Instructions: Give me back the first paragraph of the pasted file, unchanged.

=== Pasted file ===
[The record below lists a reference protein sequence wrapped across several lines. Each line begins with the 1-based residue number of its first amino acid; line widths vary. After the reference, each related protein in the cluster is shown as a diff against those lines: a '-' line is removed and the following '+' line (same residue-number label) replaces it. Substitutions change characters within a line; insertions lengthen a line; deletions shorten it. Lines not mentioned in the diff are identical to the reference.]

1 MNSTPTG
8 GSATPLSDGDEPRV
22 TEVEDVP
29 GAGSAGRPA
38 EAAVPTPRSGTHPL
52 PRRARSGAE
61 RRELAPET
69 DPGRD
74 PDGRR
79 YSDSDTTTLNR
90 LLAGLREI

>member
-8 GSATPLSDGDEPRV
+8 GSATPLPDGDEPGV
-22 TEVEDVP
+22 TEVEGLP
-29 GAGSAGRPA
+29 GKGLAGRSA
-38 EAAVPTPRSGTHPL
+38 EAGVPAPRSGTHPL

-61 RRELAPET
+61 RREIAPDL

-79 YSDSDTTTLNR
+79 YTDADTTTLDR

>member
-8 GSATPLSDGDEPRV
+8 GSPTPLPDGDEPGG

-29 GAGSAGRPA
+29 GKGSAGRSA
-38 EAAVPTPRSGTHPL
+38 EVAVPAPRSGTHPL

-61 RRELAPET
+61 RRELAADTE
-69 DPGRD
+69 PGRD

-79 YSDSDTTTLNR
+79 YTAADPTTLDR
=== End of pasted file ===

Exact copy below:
[The record below lists a reference protein sequence wrapped across several lines. Each line begins with the 1-based residue number of its first amino acid; line widths vary. After the reference, each related protein in the cluster is shown as a diff against those lines: a '-' line is removed and the following '+' line (same residue-number label) replaces it. Substitutions change characters within a line; insertions lengthen a line; deletions shorten it. Lines not mentioned in the diff are identical to the reference.]